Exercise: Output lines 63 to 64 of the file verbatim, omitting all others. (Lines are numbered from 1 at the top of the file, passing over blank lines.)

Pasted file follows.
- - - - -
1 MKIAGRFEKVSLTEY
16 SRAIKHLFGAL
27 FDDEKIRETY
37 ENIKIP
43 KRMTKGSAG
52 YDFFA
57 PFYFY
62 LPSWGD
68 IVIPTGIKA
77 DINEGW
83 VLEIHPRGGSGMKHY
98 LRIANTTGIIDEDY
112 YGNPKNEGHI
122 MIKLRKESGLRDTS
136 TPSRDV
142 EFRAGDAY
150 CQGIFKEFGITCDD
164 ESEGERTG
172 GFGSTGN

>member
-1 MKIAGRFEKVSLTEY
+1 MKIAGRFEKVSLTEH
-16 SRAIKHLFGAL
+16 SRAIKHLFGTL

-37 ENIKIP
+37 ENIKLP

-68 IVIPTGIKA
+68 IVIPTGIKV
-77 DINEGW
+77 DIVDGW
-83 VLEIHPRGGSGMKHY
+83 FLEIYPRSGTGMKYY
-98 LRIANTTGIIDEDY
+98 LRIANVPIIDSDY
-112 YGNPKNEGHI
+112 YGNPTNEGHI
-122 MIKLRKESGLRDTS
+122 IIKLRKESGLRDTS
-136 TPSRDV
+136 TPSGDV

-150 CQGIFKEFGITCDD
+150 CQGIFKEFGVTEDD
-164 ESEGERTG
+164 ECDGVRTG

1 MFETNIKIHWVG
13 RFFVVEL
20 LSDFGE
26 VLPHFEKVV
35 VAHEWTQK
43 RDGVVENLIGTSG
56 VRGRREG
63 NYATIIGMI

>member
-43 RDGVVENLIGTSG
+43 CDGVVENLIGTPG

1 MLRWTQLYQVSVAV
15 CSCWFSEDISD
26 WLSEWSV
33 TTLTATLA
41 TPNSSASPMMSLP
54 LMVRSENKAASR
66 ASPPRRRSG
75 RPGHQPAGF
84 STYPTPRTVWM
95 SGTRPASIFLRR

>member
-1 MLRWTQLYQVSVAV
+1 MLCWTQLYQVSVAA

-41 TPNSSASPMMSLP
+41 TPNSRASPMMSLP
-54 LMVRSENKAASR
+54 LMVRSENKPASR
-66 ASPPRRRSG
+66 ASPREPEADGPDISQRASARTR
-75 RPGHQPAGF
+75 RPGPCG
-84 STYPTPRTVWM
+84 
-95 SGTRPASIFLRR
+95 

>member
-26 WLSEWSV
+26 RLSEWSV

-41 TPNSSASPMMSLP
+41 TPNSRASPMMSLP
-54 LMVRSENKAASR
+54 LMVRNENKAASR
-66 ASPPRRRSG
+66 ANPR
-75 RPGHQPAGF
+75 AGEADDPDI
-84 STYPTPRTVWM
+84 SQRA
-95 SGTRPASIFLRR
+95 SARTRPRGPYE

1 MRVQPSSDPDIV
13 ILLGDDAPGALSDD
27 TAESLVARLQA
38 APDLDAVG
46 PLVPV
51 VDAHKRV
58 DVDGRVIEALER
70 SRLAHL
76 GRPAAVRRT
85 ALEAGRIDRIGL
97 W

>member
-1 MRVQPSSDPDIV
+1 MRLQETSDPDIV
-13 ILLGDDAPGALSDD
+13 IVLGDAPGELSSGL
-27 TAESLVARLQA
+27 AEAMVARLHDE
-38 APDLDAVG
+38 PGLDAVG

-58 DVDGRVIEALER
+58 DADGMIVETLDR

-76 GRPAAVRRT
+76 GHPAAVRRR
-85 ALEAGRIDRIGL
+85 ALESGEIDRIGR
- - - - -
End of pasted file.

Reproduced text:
75 RPGHQPAGF
84 STYPTPRTVWM